Most autobiographies of ordinary people are of limited interest to anyone outside the sphere of the writer’s own family. What lifts Prasanta Sarkar’s India-centered memoir above the countless memoirs written as keepsakes for grandchildren and great grandchildren is the author’s full engagement with the cultural and historical movements of his times.
Through Sarkar’s eyes we see the division of India after World War II and the unrest and instability that this division creates. We see how the masses of Hindu refugees from the newly created Pakistan affect him and his extended family, and we see how they must struggle during the country’s subsequent economic plunge.
In one sense, Shackles of Independence is an Horatio-Alger-like account of an individual’s struggle to rise above poverty. Sarkar works 18-hour days to attain security while pursuing advanced degrees in geology. His accounts of challenges met and obstacles overcome are, for the most part, made with such élan that the reader cheers each of his advancements.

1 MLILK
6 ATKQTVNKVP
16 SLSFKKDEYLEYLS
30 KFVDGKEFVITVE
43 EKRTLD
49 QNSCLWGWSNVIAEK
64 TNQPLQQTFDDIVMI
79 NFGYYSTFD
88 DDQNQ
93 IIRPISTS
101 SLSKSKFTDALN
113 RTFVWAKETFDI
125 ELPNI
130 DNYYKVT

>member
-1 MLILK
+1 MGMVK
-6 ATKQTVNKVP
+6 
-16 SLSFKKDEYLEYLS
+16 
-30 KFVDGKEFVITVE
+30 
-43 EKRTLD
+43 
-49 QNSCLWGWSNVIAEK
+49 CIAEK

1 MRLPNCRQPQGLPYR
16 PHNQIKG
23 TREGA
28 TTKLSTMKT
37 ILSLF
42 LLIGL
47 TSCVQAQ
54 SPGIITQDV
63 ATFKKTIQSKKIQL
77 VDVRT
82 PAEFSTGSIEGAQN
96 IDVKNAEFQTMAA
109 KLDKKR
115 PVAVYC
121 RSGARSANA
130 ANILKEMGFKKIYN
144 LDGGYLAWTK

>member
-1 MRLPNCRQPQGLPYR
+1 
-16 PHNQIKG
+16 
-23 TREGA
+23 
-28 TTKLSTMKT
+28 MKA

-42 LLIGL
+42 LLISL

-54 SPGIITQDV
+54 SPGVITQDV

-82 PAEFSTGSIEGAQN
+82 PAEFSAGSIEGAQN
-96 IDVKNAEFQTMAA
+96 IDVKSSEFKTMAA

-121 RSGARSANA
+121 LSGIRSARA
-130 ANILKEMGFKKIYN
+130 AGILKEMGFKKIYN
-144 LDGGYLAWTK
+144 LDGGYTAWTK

In another sense, Shackles of Independence is a vivid account of a resonant cultural heritage where rickshaws splash through monsoon floods and ceremonies are dedicated to the goddess Kali. Like many worthwhile memoirs, then, Shackles of Independence is multilayered, and it is these diverse layers that lend it interest.
It is a shame, in light of these many strengths, that Sarkar’s memoir is marred by numerous typos and verb agreement problems. The author also has a tendency to set his political and historical analyses apart from the main action of his story, a stylistic choice which slows the pace of the memoir and which may, consequently, lose readers. With some rewriting and editing, however, Shackles of Independence could find a place as a celebrated mainstream memoir.
Also available in hardcover.